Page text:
Dr. James Richardson (04:48): Well, what you're looking for actually, John is, is a late what I call a latent dissatisfaction that there may not be articulating until they have your thing. And this is really quite common actually in consumer packaged goods because Americans have two to 300 different products stored in their homes or apartments at any one time. And that crosses 50 to 80 categories. Right. It's just, we, we refuse to think very consciously about those things, because it, it would be insane. I pick an attorney I'll think of hard and long about that, but so you have to you're, you're, you're hoping to tap into symbolism language or social context to nudge people into saying, Hey, here's, here's this key attribute that my brand delivers we're chasing, we're offering the same outcome as the thing you're already drinking will be, but here's, what's better about ours. And that has to be done in, in my, like a really simplistic fashion.
Dr. James Richardson (05:49): So like for instance, a lot of hard can boosters are lower and vastly lower in calories than a glass of wine. Yeah, yeah. Right. So you start to get down into some serious nuance. Yeah. But when you get into the nuance and you can unlock what it is, and usually it takes your fans for you to figure this out, because you may have created the company for some other reason. Right. But it's, it's in the nuance details where you can say, I have the new, so instead of saying, I'm the Uber of blankets, forget Uber. I'm more modern than,
John Jantsch (06:21): Yeah. So are you saying that a lot of ways you shouldn't even try to define it's almost again it out there, and you may find that there are unintended sort of pathways that open up that you really wasn't what you were thinking it was going to be.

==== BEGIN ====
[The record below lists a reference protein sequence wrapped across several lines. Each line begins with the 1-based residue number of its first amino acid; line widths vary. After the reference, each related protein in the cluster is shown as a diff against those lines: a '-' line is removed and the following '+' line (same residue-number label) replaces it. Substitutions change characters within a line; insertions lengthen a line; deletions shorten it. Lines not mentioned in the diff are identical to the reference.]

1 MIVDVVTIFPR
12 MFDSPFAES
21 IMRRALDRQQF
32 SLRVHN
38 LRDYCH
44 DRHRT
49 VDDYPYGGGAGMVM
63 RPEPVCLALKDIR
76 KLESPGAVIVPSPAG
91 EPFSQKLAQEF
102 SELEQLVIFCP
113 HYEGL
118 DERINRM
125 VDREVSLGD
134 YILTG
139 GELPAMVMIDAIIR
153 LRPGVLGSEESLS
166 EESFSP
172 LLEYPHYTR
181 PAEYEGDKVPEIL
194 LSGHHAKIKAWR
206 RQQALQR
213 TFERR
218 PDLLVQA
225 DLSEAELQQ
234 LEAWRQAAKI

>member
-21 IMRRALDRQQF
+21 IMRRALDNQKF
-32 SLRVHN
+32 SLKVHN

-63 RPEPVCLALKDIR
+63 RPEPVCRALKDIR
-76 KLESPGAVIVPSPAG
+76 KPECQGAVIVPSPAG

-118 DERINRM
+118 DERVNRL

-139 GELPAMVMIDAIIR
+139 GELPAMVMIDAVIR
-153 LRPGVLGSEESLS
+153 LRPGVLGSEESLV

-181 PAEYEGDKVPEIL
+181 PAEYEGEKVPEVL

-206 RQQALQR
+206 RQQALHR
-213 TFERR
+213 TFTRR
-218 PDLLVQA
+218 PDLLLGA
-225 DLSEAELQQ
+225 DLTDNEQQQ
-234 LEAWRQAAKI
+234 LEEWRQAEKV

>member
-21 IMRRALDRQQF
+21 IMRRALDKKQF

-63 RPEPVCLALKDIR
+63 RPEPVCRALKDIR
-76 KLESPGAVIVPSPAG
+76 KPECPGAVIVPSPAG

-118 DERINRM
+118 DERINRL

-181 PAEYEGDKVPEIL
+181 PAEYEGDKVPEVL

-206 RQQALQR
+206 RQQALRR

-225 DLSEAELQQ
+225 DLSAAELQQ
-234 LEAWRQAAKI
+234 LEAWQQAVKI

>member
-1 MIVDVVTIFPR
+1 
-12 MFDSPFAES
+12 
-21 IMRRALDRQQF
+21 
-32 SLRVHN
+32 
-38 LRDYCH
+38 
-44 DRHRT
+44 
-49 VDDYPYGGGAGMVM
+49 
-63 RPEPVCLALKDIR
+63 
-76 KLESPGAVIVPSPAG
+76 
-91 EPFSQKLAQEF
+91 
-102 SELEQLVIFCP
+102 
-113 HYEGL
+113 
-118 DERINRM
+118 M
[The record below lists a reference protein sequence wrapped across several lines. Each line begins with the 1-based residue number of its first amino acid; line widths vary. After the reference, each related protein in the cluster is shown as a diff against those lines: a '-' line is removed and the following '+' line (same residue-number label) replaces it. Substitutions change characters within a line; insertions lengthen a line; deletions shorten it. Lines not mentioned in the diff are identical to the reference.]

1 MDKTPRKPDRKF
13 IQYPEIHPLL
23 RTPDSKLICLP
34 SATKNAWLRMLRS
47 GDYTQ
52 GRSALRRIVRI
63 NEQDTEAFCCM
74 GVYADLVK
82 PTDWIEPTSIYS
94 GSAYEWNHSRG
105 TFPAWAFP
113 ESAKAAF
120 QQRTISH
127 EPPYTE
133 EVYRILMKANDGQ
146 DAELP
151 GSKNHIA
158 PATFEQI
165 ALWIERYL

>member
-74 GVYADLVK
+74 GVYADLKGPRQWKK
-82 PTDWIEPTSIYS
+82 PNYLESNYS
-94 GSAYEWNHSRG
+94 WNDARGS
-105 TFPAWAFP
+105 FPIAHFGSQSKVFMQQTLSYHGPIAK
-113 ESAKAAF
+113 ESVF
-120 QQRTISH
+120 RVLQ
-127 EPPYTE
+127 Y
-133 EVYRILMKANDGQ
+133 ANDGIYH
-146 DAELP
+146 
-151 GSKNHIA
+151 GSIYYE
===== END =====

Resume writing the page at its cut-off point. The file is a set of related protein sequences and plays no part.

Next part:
Dr. James Richardson (06:37): Yeah. I, I think we, I have found that in most of my clients businesses, and in most of the case studies I've reviewed there, I talk about my book. There were pivots and those pivots were based on, oh, oh yeah. I had no idea that that's what, this was kind of a kind bar was a weight management product. Yeah. Yeah. But, but Dan Lubetsky created it as a status symbol, but that the fact that it's in a, in a clear wrapper, really isn't the reason it's scaled it scaled because there's no sugar and it was the, there never was an issue. Yeah. So sometimes you, because the founder is the worst source of bias and consumer packaged goods, you have to let the consumer and the market basically reeducate you on what you have and then run with that. And I think, I personally think that's true in B2B. It's been true in my business, my consulting business, I've done the same thing. I went to market for four and a half years ago with one idea what I was going to be doing. And I'm not doing that.